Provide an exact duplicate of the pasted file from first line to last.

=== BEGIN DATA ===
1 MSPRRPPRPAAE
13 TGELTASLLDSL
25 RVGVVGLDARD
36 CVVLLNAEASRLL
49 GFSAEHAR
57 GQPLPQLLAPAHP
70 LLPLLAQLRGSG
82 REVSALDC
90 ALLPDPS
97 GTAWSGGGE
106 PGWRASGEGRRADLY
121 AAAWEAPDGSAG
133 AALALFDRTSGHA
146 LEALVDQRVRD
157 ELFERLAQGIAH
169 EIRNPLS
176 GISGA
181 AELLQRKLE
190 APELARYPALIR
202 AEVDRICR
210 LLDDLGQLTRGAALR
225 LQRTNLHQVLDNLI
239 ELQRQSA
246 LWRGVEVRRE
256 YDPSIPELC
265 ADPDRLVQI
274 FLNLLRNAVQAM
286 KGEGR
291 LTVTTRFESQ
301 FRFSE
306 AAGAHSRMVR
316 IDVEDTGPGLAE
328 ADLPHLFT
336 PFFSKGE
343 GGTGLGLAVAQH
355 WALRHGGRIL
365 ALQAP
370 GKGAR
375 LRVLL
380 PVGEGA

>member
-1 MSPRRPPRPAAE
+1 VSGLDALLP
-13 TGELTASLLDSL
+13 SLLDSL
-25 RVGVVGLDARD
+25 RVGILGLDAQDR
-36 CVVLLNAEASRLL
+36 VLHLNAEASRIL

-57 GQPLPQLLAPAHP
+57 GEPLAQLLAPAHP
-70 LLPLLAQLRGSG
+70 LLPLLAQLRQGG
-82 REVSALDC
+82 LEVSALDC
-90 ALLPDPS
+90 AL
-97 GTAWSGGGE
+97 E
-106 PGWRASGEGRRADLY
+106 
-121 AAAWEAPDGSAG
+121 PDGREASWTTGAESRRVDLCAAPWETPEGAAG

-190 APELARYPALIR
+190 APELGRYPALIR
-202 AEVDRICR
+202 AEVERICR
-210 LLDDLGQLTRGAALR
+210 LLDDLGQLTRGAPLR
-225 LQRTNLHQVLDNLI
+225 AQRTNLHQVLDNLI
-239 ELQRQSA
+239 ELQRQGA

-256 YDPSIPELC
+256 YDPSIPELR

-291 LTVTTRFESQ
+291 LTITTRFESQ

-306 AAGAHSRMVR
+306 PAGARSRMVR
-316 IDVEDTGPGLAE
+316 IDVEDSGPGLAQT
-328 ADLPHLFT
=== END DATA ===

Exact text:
1 MSPRRPPRPAAE
13 TGELTASLLDSL
25 RVGVVGLDARD
36 CVVLLNAEASRLL
49 GFSAEHAR
57 GQPLPQLLAPAHP
70 LLPLLAQLRGSG
82 REVSALDC
90 ALLPDPS
97 GTAWSGGGE
106 PGWRASGEGRRADLY
121 AAAWEAPDGSAG
133 AALALFDRTSGHA
146 LEALVDQRVRD
157 ELFERLAQGIAH
169 EIRNPLS
176 GISGA
181 AELLQRKLE
190 APELARYPALIR
202 AEVDRICR
210 LLDDLGQLTRGAALR
225 LQRTNLHQVLDNLI
239 ELQRQSA
246 LWRGVEVRRE
256 YDPSIPELC
265 ADPDRLVQI
274 FLNLLRNAVQAM
286 KGEGR
291 LTVTTRFESQ
301 FRFSE
306 AAGAHSRMVR
316 IDVEDTGPGLAE
328 ADLPHLFT
336 PFFSKGE
343 GGTGLGLAVAQH
355 WALRHGGRIL
365 ALQAP
370 GKGAR
375 LRVLL
380 PVGEGA

>member
-1 MSPRRPPRPAAE
+1 VSGLDALLP
-13 TGELTASLLDSL
+13 SLLDSL
-25 RVGVVGLDARD
+25 RVGILGLDAQDR
-36 CVVLLNAEASRLL
+36 VLHLNAEASRIL

-57 GQPLPQLLAPAHP
+57 GEPLAQLLAPAHP
-70 LLPLLAQLRGSG
+70 LLPLLAQLRQGG
-82 REVSALDC
+82 LEVSALDC
-90 ALLPDPS
+90 AL
-97 GTAWSGGGE
+97 E
-106 PGWRASGEGRRADLY
+106 
-121 AAAWEAPDGSAG
+121 PDGREASWTTGAESRRVDLCAAPWETPEGAAG

-190 APELARYPALIR
+190 APELGRYPALIR
-202 AEVDRICR
+202 AEVERICR
-210 LLDDLGQLTRGAALR
+210 LLDDLGQLTRGAPLR
-225 LQRTNLHQVLDNLI
+225 AQRTNLHQVLDNLI
-239 ELQRQSA
+239 ELQRQGA

-256 YDPSIPELC
+256 YDPSIPELR

-291 LTVTTRFESQ
+291 LTITTRFESQ

-306 AAGAHSRMVR
+306 PAGARSRMVR
-316 IDVEDTGPGLAE
+316 IDVEDSGPGLAQT
-328 ADLPHLFT